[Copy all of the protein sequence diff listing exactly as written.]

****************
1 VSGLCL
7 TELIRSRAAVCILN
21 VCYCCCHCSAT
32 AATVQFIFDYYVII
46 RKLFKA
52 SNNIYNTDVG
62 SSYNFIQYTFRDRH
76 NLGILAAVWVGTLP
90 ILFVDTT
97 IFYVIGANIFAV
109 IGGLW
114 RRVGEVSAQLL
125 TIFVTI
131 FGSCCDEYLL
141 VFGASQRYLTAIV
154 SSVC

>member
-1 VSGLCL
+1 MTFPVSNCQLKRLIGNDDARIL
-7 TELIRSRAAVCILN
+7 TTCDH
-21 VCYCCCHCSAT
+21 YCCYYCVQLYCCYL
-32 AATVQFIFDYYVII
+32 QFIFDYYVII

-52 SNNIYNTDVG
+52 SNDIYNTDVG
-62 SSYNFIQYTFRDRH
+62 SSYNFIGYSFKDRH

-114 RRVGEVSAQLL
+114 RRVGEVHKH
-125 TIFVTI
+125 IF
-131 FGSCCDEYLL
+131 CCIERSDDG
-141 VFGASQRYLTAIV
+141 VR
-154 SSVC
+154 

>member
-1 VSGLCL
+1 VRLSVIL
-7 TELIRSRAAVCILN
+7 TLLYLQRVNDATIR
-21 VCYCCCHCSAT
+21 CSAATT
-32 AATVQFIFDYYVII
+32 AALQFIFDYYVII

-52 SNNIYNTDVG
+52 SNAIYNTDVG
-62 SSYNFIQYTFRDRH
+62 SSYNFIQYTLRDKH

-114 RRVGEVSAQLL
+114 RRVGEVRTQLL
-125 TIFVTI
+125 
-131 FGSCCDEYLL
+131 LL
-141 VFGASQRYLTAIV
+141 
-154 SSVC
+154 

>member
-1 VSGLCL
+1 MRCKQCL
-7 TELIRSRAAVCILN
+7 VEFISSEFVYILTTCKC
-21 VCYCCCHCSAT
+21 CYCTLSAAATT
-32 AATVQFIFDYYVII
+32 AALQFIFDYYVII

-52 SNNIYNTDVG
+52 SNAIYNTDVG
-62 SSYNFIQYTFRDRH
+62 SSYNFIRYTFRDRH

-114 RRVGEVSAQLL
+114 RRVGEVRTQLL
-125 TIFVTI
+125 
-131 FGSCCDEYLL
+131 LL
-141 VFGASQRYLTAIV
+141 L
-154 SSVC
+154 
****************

1 VSGLCL
7 TELIRSRAAVCILN
21 VCYCCCHCSAT
32 AATVQFIFDYYVII
46 RKLFKA
52 SNNIYNTDVG
62 SSYNFIQYTFRDRH
76 NLGILAAVWVGTLP
90 ILFVDTT
97 IFYVIGANIFAV
109 IGGLW
114 RRVGEVSAQLL
125 TIFVTI
131 FGSCCDEYLL
141 VFGASQRYLTAIV
154 SSVC

>member
-1 VSGLCL
+1 MTFPVSNCQLKRLIGNDDARIL
-7 TELIRSRAAVCILN
+7 TTCDH
-21 VCYCCCHCSAT
+21 YCCYYCVQLYCCYL
-32 AATVQFIFDYYVII
+32 QFIFDYYVII

-52 SNNIYNTDVG
+52 SNDIYNTDVG
-62 SSYNFIQYTFRDRH
+62 SSYNFIGYSFKDRH

-114 RRVGEVSAQLL
+114 RRVGEVHKH
-125 TIFVTI
+125 IF
-131 FGSCCDEYLL
+131 CCIERSDDG
-141 VFGASQRYLTAIV
+141 VR
-154 SSVC
+154 

>member
-1 VSGLCL
+1 VRLSVIL
-7 TELIRSRAAVCILN
+7 TLLYLQRVNDATIR
-21 VCYCCCHCSAT
+21 CSAATT
-32 AATVQFIFDYYVII
+32 AALQFIFDYYVII

-52 SNNIYNTDVG
+52 SNAIYNTDVG
-62 SSYNFIQYTFRDRH
+62 SSYNFIQYTLRDKH

-114 RRVGEVSAQLL
+114 RRVGEVRTQLL
-125 TIFVTI
+125 
-131 FGSCCDEYLL
+131 LL
-141 VFGASQRYLTAIV
+141 
-154 SSVC
+154 

>member
-1 VSGLCL
+1 MRCKQCL
-7 TELIRSRAAVCILN
+7 VEFISSEFVYILTTCKC
-21 VCYCCCHCSAT
+21 CYCTLSAAATT
-32 AATVQFIFDYYVII
+32 AALQFIFDYYVII

-52 SNNIYNTDVG
+52 SNAIYNTDVG
-62 SSYNFIQYTFRDRH
+62 SSYNFIRYTFRDRH

-114 RRVGEVSAQLL
+114 RRVGEVRTQLL
-125 TIFVTI
+125 
-131 FGSCCDEYLL
+131 LL
-141 VFGASQRYLTAIV
+141 L
-154 SSVC
+154 